So, where does Death Rider stand overall? Well, I have to admit that I like it! It’s not a flawless record, but it does a surprisingly good job overall and I have to say that is very easy to recommend it.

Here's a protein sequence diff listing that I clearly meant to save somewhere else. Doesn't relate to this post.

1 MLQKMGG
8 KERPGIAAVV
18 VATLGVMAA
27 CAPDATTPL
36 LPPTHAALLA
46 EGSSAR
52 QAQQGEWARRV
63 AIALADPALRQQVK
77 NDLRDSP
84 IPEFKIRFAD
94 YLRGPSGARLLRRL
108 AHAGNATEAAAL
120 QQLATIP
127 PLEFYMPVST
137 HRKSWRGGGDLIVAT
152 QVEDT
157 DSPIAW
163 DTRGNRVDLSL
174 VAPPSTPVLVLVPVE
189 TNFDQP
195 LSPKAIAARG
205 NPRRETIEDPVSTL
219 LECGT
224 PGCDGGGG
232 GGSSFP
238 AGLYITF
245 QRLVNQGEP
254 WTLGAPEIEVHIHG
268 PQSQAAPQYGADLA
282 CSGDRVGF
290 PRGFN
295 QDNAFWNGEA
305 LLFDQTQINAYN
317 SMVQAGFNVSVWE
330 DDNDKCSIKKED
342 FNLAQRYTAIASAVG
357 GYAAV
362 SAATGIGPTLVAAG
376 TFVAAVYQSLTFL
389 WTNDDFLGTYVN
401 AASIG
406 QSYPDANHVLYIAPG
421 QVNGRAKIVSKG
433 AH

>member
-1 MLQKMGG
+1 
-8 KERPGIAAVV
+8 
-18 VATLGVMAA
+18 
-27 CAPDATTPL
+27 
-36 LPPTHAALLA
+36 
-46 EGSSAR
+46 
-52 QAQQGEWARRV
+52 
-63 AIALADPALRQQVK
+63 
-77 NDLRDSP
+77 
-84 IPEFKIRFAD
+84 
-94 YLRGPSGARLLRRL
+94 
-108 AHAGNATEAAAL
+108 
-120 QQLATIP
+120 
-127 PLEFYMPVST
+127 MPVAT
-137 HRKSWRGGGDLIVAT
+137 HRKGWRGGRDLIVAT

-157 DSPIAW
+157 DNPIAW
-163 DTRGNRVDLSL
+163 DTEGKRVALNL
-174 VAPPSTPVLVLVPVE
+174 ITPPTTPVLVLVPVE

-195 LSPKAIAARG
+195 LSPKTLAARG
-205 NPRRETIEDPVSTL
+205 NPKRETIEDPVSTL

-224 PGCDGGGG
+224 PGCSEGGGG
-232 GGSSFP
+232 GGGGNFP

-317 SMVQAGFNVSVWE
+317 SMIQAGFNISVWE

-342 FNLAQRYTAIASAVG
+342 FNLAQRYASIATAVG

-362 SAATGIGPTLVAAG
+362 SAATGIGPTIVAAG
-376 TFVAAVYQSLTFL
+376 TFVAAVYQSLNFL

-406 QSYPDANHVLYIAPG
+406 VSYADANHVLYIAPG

I will start with the vocals, because, for once, I have to give a rare comment where I’m giving praise while still having a problem with what I’m hearing. Conde-Houston’s vocals are definitely cut from the school of old school heavy/speed metal in that he has a high voice and a slightly aggressive edge that fits in well here and, while I think he isn’t an especially great vocalist in terms of his vocal tone, he definitely doesn’t do a bad job on the record. However, here is where I have to bring up the problem: as someone who heard Valenzuela’s vocals, I can’t help feeling that Conde-Houston’s vocals are a bit too tame and restrained for what Split Heaven are known for. This isn’t Conde-Houston’s fault at all, but Valenzuela had a voice that felt like he was a wild, energetic frontman even when he was just on record and Conde-Houston’s vocals, as a result, feel like a downgrade because he doesn’t have that same edge and style. Again, it’s not Conde-Houston that’s the problem, it’s just that he’s being compared to someone who pretty much blew my mind when I heard him singing and whose absence here is difficult for me to get used to. The material does suit Conde-Houston’s voice, though, so I will stress: this is just me nitpicking on this one. If I hadn’t heard of the band before now, chances are that I would have been saying that I wasn’t overly impressed with Conde-Houston’s vocal tone, but he does a solid job overall, so make of that what you will.